Andrew Tan, also known as Drewscape, is a Singaporean illustrator whose work you’ve probably encountered before. Perhaps you are familiar with the children’s book series Sherlock Sam, or you’ve booked a flight on Scoot and appreciated the cute cartoon characters populating the website. His drawings have also graced the pages of various local magazines. Looking at his incredible body of work, we wouldn’t have guessed that he is a self-taught artist. He’s a really sweet guy and always happy to share what he’s learnt.
What kind of comics do you like to draw?
Drewscape: I like doing comics that explore how people think. Probably because I was quite an introvert, and socially awkward. So I was always trying to better my interactions in social settings. And especially in dating, which I feel I never quite mastered.
So whether I’m writing a sci-fi story, autobiographical, or any other genre, I like to focus on what the character wants and the struggles he or she goes through to get it. And doing that in a believable way. Actually, that’s basically what makes a story engaging, more than how amazing the technology, spaceships or world is.
Excerpt from the story Moving Forward, from the book Monsters, Miracles & Mayonnaise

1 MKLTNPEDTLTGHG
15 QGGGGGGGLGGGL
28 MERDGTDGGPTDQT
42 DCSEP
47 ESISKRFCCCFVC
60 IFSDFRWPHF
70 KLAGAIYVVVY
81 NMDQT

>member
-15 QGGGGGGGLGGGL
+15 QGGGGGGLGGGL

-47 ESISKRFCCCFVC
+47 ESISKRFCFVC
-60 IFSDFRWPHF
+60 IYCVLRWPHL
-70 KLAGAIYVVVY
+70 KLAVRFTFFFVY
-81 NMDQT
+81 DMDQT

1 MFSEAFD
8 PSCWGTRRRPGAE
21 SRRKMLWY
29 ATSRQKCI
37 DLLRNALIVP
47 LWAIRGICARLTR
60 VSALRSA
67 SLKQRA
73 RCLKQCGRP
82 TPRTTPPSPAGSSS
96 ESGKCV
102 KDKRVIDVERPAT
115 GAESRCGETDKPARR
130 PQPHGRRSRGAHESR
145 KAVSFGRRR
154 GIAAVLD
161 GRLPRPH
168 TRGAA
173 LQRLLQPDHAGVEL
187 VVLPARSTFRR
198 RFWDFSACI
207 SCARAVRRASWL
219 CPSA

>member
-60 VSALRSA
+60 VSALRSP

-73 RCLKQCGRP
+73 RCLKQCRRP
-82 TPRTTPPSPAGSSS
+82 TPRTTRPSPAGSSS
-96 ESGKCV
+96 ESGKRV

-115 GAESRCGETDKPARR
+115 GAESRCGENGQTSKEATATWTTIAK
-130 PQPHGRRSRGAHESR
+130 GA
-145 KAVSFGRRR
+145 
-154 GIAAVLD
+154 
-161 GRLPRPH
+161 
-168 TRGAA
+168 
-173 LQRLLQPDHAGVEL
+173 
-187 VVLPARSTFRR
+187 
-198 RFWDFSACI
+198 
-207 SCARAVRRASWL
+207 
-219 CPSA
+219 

It seems to me that you also enjoy drawing things from your imagination, with settings that are out of this world. Like The Giggly Floating Fish story in your book Monsters, Miracles & Mayonnaise.
Drewscape: The main reason for that is, I find researching how things look like in real life a chore. When I create my own fantasy world, I can just make things up without worrying if it is historically accurate or not.
As for the Giggly Floating Fish, I purposely set it in an alternate universe because it was a true story disguised as fiction. Telling it as fiction was way more fun. The real story behind it goes like this: One of my favourite artists at the time was Ashley Wood. I was always trying to figure out what kind of pen he used because his line work amazed me.
Then one night, I saw a blog photo where a pen called the Pilot parallel pen sat on his desk. I had to have that pen so I could draw like him. I couldn’t sleep.
Excitement was pumping through my veins while I lay awake thinking about the pen. Next day, I called all the stores that might sell it in Singapore but it was either sold out or they’d stopped carrying it. Finally, I found the only place that still had it – the Pilot Pen office itself at Kaki Bukit. My wife and I took our van on a quest. We got onto unfamiliar highways, got lost along the way, but eventually managed to find the office tucked away in an industrial estate. I got the Parallel pen, showed it off to my sketcher friends and many wanted one too.
But like all new purchases, the excitement quickly faded and I was off hunting for my next amazing pen. You should be able to see the parallels in the comic now, with these events disguised as fiction.
Oh, and I discovered later that Ashley Wood uses all kinds of pens. Some of which I already had, like simple markers and brushes. Just that, I didn’t have to skill to draw like him. Sometimes, a quest brings you back to the beginning.
Excerpt from the story Giggly Floating Fish, from the book Monsters, Miracles & Mayonnaise
How did you go about developing your own style?